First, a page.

Yesterday’s press conference celebrating the 50th anniversary celebrations by the New York Mets seemed to produce two disparate reactions. On the one hand, Shannon Shark, who has been a forceful advocate for fan-friendly gestures like a return of Banner Day and eliminating black as a team color, wrote eloquently about what the day meant to him. On the other, Steve Popper wrote a detailed column speculating that such moves might not make up for the recent mistakes of the team in the eyes of the fan base at large, or ameliorate the decision to cut salary. And many on Twitter criticized both Popper’s column and the opening question of Richard Sandomir of The New York Times, who asked about how this initiative fit with the overall difficulties of the franchise.
From my perspective, yesterday was an example of the Mets getting something small right- honoring their history in a comprehensive way- that they have repeatedly gotten wrong in recent years. But the idea that Steve Popper shouldn’t have written what he wrote, or that Richard Sandomir shouldn’t have asked what he asked, strikes me as ridiculous.
Let’s be realistic: it is hard to imagine the Mets coming to this entirely sensible point in less dire financial circumstances. These are good ideas, born of desperation. And so discussing how those ideas ultimately affect the team’s bottom line is not just providing his readers with broader context, it is fundamentally the story for the primary actor here, the New York Mets. The team needs money, and discussing exactly how that move will play with the people who can provide them with that money- the fans- is a vital part of reporting. If Popper sounds skeptical that it will work, well, that seems perfectly reasonable to me.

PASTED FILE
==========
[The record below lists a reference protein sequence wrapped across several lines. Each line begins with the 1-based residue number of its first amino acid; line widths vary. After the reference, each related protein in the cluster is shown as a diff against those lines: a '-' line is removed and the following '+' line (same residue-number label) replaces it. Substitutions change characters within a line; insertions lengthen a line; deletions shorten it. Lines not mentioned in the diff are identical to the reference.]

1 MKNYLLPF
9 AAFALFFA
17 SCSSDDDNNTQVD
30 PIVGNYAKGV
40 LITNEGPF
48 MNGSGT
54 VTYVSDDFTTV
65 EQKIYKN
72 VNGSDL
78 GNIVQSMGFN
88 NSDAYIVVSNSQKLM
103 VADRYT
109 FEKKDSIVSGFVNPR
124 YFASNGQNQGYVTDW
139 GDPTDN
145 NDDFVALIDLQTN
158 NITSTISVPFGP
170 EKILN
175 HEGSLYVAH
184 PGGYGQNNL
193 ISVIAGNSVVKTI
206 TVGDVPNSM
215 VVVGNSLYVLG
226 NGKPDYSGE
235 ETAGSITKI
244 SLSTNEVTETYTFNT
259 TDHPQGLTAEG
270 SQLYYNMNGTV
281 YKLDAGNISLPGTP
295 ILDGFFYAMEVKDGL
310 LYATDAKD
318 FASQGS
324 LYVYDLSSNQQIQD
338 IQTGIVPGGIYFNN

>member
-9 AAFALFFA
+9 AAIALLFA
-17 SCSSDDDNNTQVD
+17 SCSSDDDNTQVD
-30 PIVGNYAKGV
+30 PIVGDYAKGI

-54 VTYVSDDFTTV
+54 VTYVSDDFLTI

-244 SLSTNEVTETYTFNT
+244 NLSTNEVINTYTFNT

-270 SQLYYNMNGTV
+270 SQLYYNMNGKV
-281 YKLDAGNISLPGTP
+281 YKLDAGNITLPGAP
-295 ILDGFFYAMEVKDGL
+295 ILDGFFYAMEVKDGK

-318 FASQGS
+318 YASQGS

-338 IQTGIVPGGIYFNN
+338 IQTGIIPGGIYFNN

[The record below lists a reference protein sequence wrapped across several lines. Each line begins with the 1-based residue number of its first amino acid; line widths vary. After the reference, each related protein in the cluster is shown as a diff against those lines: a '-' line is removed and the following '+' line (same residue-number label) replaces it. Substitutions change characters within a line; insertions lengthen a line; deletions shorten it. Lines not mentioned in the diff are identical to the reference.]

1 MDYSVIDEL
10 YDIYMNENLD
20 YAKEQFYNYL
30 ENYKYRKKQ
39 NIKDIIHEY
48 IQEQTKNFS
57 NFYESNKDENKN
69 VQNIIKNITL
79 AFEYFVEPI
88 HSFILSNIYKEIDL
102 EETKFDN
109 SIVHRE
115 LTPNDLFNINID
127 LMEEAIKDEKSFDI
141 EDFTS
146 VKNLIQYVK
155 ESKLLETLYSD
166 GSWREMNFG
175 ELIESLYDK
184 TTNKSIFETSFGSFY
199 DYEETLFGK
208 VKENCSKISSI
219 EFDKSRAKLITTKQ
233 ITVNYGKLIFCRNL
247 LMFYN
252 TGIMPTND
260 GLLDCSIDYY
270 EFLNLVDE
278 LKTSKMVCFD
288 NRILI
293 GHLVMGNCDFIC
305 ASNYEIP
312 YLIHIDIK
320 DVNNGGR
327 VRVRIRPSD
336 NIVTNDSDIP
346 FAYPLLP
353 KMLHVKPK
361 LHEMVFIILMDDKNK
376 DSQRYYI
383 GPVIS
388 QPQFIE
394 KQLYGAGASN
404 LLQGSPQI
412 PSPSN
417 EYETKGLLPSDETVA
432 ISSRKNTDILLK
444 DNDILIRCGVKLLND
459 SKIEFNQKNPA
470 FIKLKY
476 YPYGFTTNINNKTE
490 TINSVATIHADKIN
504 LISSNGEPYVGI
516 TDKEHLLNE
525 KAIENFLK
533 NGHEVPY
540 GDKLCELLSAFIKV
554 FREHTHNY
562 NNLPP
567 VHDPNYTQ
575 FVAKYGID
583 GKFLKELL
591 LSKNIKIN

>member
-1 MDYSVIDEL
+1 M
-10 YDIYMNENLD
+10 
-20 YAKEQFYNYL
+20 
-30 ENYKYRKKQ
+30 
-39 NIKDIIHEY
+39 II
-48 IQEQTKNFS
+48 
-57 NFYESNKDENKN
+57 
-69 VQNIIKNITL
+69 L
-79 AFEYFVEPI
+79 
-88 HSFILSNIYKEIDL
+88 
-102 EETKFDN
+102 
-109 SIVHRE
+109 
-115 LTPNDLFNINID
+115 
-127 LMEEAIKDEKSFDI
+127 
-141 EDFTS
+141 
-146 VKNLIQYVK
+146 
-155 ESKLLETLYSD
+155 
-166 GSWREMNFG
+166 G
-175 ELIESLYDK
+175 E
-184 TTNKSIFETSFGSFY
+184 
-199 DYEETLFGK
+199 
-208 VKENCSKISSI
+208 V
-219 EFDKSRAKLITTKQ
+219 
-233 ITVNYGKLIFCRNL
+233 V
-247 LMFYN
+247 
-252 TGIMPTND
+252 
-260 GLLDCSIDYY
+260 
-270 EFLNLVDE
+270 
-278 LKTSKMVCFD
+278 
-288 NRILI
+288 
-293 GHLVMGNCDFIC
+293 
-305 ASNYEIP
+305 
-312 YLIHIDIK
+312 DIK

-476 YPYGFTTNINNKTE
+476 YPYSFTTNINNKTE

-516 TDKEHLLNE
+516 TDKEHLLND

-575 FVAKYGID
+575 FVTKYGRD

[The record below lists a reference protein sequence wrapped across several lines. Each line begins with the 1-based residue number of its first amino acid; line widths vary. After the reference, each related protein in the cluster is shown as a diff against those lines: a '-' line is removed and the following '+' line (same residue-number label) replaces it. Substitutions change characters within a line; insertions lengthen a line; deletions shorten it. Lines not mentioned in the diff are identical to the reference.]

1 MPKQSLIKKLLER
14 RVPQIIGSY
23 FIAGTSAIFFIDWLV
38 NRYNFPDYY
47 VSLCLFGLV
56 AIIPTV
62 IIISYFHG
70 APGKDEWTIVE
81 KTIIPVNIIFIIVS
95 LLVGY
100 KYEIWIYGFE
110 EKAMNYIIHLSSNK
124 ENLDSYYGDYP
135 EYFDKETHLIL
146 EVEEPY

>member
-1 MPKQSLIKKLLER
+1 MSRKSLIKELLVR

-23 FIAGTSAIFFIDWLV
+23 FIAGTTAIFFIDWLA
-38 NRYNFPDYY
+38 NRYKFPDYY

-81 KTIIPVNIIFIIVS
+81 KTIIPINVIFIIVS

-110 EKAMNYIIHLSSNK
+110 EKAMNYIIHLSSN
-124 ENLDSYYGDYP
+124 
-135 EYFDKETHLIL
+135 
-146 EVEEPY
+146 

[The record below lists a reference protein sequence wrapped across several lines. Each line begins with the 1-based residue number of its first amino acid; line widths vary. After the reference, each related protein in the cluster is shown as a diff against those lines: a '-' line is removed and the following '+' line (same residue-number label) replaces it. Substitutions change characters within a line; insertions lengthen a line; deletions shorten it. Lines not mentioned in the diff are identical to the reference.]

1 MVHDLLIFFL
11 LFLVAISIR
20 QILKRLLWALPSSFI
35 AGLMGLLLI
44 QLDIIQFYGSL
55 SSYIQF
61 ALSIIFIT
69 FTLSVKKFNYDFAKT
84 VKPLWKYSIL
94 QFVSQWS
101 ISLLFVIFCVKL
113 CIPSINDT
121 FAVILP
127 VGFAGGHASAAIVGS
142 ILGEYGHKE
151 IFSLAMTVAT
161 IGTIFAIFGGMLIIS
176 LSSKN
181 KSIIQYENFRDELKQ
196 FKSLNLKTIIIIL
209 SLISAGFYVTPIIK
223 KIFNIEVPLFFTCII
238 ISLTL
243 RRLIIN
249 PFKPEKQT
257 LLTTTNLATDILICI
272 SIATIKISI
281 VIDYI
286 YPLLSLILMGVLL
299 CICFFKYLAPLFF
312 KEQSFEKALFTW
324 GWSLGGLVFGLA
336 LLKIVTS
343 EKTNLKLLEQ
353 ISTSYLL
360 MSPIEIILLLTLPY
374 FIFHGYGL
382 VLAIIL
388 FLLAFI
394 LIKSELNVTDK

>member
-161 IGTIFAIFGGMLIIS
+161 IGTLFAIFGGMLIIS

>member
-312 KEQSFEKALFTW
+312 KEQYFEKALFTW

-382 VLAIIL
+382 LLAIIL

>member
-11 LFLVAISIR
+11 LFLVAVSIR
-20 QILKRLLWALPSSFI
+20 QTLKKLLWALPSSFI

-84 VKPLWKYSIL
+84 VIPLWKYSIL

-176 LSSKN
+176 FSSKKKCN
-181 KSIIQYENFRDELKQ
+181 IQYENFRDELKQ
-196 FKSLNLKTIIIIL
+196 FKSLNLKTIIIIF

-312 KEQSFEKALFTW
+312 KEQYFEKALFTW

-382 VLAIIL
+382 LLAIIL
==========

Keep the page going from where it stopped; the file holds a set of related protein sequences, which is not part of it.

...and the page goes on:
As for Sandomir’s question: sorry, but when the team ducks any accountability with the media on the record for weeks, then finally makes Dave Howard available, he’s going to get questions about more than just the topic at hand. To pretend otherwise is no different than the old politician trick of avoiding questions about a scandal for weeks, showing up at a charitable event for children, and feigning shock or outrage that a reporter is ignoring the plight of the children by asking about the scandal. If the Mets had wanted the focus on just the celebration, they could have been more forthcoming about the current financial plight. Even in his response, Howard seemed unaware of the fact that whenever he claims that the team doesn’t have any problems, people tune out anything else he might say. When you stand in a rainstorm and refuse to acknowledge you are wet, no one believes you when you say it will be sunny tomorrow.
So by all means: report about the anniversary festivities. A press corps that didn’t report such things as the bobblehead to commemorate each decade (Tom Seaver is first, 1962-1972- my nominees for the remaining decades would be Dave Kingman, 1972-1982, Darryl Strawberry, 1982-1992, Mike Piazza, 1992-2002 and Jose Reyes, 2002-2012), the new uniforms, and the other fan-friendly moves wouldn’t be doing its job.
But the reporters did that. And failing to put the day in broader context, or ask important questions about that context, would mean reporters weren’t doing their jobs, either.